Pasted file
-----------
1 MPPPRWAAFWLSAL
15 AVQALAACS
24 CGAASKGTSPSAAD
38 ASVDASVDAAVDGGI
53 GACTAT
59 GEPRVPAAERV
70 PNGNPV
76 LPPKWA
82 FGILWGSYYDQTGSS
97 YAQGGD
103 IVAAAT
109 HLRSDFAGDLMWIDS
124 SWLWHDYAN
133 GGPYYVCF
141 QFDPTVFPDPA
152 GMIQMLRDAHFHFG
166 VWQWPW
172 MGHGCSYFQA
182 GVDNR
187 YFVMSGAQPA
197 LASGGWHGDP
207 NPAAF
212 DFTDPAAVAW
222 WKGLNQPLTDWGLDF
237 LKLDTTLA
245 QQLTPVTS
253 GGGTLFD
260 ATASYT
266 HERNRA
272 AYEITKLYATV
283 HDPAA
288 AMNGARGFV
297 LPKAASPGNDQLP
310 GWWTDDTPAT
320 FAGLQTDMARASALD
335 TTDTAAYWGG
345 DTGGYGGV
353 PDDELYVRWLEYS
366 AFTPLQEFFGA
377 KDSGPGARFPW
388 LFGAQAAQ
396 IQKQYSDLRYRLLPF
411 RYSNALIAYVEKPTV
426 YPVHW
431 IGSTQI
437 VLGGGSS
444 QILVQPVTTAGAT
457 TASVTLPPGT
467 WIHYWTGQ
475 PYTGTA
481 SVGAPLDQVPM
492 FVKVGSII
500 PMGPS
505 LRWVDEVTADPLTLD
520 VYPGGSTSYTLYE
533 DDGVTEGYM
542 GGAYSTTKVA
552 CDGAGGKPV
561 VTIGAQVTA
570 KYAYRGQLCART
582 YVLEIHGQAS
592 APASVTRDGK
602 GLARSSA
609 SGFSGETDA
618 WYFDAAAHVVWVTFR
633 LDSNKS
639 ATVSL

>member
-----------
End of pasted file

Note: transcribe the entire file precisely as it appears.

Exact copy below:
1 MPPPRWAAFWLSAL
15 AVQALAACS
24 CGAASKGTSPSAAD
38 ASVDASVDAAVDGGI
53 GACTAT
59 GEPRVPAAERV
70 PNGNPV
76 LPPKWA
82 FGILWGSYYDQTGSS
97 YAQGGD
103 IVAAAT
109 HLRSDFAGDLMWIDS
124 SWLWHDYAN
133 GGPYYVCF
141 QFDPTVFPDPA
152 GMIQMLRDAHFHFG
166 VWQWPW
172 MGHGCSYFQA
182 GVDNR
187 YFVMSGAQPA
197 LASGGWHGDP
207 NPAAF
212 DFTDPAAVAW
222 WKGLNQPLTDWGLDF
237 LKLDTTLA
245 QQLTPVTS
253 GGGTLFD
260 ATASYT
266 HERNRA
272 AYEITKLYATV
283 HDPAA
288 AMNGARGFV
297 LPKAASPGNDQLP
310 GWWTDDTPAT
320 FAGLQTDMARASALD
335 TTDTAAYWGG
345 DTGGYGGV
353 PDDELYVRWLEYS
366 AFTPLQEFFGA
377 KDSGPGARFPW
388 LFGAQAAQ
396 IQKQYSDLRYRLLPF
411 RYSNALIAYVEKPTV
426 YPVHW
431 IGSTQI
437 VLGGGSS
444 QILVQPVTTAGAT
457 TASVTLPPGT
467 WIHYWTGQ
475 PYTGTA
481 SVGAPLDQVPM
492 FVKVGSII
500 PMGPS
505 LRWVDEVTADPLTLD
520 VYPGGSTSYTLYE
533 DDGVTEGYM
542 GGAYSTTKVA
552 CDGAGGKPV
561 VTIGAQVTA
570 KYAYRGQLCART
582 YVLEIHGQAS
592 APASVTRDGK
602 GLARSSA
609 SGFSGETDA
618 WYFDAAAHVVWVTFR
633 LDSNKS
639 ATVSL

>member